One of the greatest myths about art’s muses is that they have all been female, when this is far from the case. Today, the term carries gendered expectations, and museums use the term ‘muse’ for the likes of John Singer Sargent’s female sitters, but not for the male ‘models’ as they are called in the frame of Francis Bacon. But history is, in fact, filled with inspiring men who served as a force of creative inspiration for artists – they were poets, fellow artists, friends, partners, doctors and noblemen. Here are 10 of the world’s most significant male muses who inspired masterpieces, including the Mona Lisa.

1.Tommaso dei Cavalieri

    Michelangelo was in his 50s when he met and fell for a young nobleman called Tommaso dei Cavalieri. As Vasari noted, “Infinitely more than any other friend, Michelangelo loved the young Tommaso”, who represented an ideal male beauty to the artist. Serving as his male muse, Tommaso inspired more than 30 poems, countless letters and a series of drawings, which he received as a gift. Could this great male beauty also have inspired the famous statue of biblical hero ‘David’? Some people like to think so…

    2. Gian Giacomo Caprotti da Oreno, better known as Salaì

    Did you know that the letters in ‘Mona Lisa’ are an anagram of ‘Mon Salaì’? Nicknamed ‘Little Devil’ by Da Vinci, because of his penchant for stealing, he was the artist’s servant, apprentice and muse. We know for certain that he was the model for Leonardo da Vinci’s ‘St. John the Baptist’, ‘Bacchus’ and ‘Angelo Incarnato’. Did this beautiful boy also inspire the most famous portrait in the world?

    3. Federico García Lorca

    The renowned Spanish poet and playwright served as a muse to the great surrealist, Salvador Dalí. Their friendship and creative collaboration produced works that blurred the lines between poetry and painting, including ‘The Persistence of Memory’ where dreamlike landscapes and distorted figures evoke the essence of Lorca’s poetic imagery.

    Van Gogh, ‘Portrait of Theo van Gogh’, 1887

    4. Theo van Gogh

    A Dutch art dealer and the younger brother of Vincent van Gogh, it was his support of his older brother’s artistic ambitions that allowed Vincent to devote himself entirely to painting. As an art dealer, Theo van Gogh played a crucial role in introducing contemporary French art to the public and he also posed for various artists, including Meijer de Haan and his brother.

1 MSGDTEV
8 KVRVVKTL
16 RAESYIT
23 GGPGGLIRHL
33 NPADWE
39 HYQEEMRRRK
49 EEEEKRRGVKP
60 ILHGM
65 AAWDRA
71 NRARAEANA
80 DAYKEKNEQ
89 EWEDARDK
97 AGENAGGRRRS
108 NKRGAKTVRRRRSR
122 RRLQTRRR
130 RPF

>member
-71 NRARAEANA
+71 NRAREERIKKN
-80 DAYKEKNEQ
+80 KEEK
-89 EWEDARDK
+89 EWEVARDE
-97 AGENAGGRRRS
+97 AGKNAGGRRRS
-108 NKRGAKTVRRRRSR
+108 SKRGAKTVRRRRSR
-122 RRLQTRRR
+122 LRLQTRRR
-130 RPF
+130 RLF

‘The Death of Chatterton’, 1856, Oil on mahogany panel by Henry Wallis. BMAG.

    5. Thomas Chatterton

    Following his suicide aged 17, tortured 18th century poet Thomas Chatterton became a Romantic hero and muse to other struggling artists. Lifeless, and surrounded by torn sheets of poetry, he appears as a martyr for art in ‘The Death of Chatterton’ (1856) by Pre-Raphaelite painter Henry Wallis.

    John Singer SargentDr. Pozzi at Home, 1881, Hammer Museum. Wikipedia Commons

    6. Dr Samuel Jean de Pozzi

    This French gynaecologist, surgeon and art collector posed for Sargent’s first large portrait of a male subject; he is depicted not in a medical clothing but rather, more informally at home, dressed in a full-length bright scarlet robe de chambre, tied with a red cord at the waist with provocatively dangling tassel, perhaps marking his reputation as a notorious womaniser. The actress Sarah Bernhardt, on whom he operated, was among those he had affairs with, gaining him the title, Dr Love.

    Peter Getting Out of Nick’s Pool‘, 1966, by David Hockney. Wikipedia Commons

    7. Peter Schlesinger